Last summer, a pair of our deck chairs bit the dust. Not horribly surprising – they were 10 years old, were originally pretty cheap, and they’d been living outside for 10 years. We sat in them and the seat gave way. I wasn’t really looking forward to replacing them – money’s kind of tight right now, and deck chairs just aren’t something I want to buy.
Clearly, something had to be done. I figured, surely, there had to be a way to replace the seat, right? And then it came to me – duct tape. Duct tape can do anything! It was worth a try, anyway – duct tape is cheap, comes in a bunch of colors, and even if it didn’t work, I would only be out $10 or so.
The first step was by far the hardest – removing the old seat. It involved a lot of cutting and, since the plastic was disintegrating, a lot of mess. Definitely an outside job, which I discovered about 2 minutes after starting the job inside. But after a lot of cutting and unweaving, I had a seatless chair. Then it was time to start laying across the strips of duct tape.
I figured I’d need multiple layers of tape to make it strong enough. First, I did a strip of tape sticky side up, wrapping one end around one side bar of the chair:
Then, I stretched that piece tight across to the other side, wrapped around the bar, and sealed it on itself.
This was followed by 2 more strips, slightly shorter than the first, so as not to involve the bars, sticky side down:
This was followed by another strip, sticky side down, and around the bars. I made sure to pull this one really tight, because I know the tape will stretch a little over time. This continued until I’d done the entire seat of the chair in that direction:
Then, a strip of the colored duct tape (colored tape is more expensive than silver, so I only used the colored on the strips that would show) over each of these strips:
I just love the bright teal color!
After this, it was time for the perpendicular strips. This was a little trickier, because I had to weave the strips between the strips I’d just made.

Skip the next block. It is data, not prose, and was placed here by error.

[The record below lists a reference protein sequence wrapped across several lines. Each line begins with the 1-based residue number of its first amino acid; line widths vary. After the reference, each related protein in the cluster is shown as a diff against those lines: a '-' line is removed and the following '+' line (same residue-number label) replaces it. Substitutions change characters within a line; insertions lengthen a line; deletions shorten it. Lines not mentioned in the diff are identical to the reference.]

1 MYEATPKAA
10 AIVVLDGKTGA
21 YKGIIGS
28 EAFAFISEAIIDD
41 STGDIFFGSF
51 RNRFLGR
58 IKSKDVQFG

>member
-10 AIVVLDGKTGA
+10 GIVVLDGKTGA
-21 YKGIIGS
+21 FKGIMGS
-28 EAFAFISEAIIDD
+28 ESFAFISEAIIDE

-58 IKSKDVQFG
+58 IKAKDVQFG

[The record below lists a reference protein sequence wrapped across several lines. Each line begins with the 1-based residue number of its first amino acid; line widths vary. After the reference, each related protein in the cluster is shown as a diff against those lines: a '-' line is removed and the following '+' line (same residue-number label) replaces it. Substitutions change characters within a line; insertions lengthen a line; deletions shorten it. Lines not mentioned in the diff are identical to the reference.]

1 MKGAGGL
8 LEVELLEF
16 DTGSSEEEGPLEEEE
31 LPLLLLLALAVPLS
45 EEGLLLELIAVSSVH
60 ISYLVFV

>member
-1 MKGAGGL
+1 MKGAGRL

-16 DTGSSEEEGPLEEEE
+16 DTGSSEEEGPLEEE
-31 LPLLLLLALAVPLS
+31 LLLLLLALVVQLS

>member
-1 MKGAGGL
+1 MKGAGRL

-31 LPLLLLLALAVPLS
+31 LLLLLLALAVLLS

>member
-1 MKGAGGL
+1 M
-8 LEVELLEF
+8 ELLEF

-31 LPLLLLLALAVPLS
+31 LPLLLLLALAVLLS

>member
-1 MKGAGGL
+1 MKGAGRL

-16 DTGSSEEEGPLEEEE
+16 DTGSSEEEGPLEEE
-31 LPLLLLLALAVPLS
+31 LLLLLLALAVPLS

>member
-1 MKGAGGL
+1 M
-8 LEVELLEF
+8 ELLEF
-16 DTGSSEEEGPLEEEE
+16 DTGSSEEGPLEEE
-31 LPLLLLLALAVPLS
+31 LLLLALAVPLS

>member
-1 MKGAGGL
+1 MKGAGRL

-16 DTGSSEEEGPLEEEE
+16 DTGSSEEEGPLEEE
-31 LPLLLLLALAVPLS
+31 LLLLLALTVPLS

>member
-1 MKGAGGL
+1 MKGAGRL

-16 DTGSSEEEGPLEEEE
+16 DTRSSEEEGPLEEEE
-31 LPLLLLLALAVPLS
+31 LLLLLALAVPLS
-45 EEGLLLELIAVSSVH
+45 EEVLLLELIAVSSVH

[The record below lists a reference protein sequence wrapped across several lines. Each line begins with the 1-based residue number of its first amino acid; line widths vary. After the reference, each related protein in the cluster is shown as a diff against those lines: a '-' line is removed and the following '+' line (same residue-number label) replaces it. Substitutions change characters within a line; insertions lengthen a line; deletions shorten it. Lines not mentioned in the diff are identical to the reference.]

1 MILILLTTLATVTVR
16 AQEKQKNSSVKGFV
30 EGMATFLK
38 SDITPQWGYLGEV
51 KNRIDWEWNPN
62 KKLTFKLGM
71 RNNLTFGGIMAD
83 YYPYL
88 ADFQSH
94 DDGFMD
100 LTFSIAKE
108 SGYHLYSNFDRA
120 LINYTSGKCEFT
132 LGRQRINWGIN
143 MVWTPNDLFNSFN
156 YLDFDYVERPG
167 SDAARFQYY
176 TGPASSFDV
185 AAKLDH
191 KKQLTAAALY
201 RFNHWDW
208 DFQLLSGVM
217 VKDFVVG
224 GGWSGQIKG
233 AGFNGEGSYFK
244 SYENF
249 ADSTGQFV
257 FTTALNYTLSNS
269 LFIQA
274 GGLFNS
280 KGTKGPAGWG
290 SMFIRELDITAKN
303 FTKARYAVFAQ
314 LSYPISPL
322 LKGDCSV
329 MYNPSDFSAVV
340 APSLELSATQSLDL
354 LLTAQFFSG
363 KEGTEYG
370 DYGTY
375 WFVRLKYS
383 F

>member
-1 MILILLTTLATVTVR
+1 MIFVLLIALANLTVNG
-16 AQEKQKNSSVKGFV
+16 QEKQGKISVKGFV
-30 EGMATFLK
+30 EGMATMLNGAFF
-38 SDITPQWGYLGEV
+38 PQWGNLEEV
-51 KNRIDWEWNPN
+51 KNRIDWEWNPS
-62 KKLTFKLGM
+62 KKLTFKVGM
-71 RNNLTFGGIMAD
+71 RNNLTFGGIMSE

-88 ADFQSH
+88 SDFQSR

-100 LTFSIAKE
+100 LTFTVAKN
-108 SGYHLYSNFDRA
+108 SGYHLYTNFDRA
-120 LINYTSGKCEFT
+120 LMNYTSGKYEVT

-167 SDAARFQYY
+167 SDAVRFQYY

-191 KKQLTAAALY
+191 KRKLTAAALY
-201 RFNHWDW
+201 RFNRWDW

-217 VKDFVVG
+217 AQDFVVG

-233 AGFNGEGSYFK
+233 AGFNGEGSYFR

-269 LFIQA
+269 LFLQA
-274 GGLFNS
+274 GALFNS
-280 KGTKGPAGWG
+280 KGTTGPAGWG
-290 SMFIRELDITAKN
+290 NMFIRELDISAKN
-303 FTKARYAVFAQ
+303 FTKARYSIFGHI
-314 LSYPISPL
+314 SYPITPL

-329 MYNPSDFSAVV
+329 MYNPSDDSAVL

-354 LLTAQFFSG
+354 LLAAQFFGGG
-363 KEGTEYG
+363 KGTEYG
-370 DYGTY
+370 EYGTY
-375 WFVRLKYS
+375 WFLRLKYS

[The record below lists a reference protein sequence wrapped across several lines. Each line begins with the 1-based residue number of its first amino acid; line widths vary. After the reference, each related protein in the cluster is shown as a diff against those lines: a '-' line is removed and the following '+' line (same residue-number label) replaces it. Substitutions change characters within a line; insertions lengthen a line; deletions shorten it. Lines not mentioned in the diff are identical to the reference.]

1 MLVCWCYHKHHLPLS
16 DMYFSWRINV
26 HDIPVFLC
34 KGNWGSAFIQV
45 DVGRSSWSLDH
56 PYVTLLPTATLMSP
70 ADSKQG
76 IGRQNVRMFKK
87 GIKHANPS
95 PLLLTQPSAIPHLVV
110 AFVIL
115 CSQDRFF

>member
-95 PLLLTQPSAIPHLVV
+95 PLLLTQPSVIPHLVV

I started, just like before, with a strip, sticky side up, and wrapped around the bar at the back of the chair. The other end was loose though – I couldn’t attach it yet, since I’d need it free to weave:
Same as before, I followed this with 2 shorter strips, sticky side down – making sure I had enough sticky end left over on the first strip to secure the strip at the end. Then, another strip of sticky side down, but wrapping around the bar at the back of the chair, and short enough to leave a couple inches of sticky end from the first strip.
Then came the weaving. This was a little tricky, because I had to make sure the sticky end didn’t get caught on anything. It didn’t take long to get the hang of it though. After weaving it through, I secured the sticky end around the bar at the front of the chair, and tucked the remainder under the teal strip and stuck it down securely. (I could have topped these strips in the teal as well, but I liked the contrast with the silver.)
Then I did the same for the rest of the strips, until the entire seat of the chair was completed:
All in all, the whole process took about an hour or so, and was easily completed in front of the television for entertainment! I’ve still got to do the matching chair, and I have to figure out something to do with the top of the back of the chair, but that can wait. The chair is functional now, and that’s what’s most important! Plus, it’s pretty and fun, and the whole project cost around $10!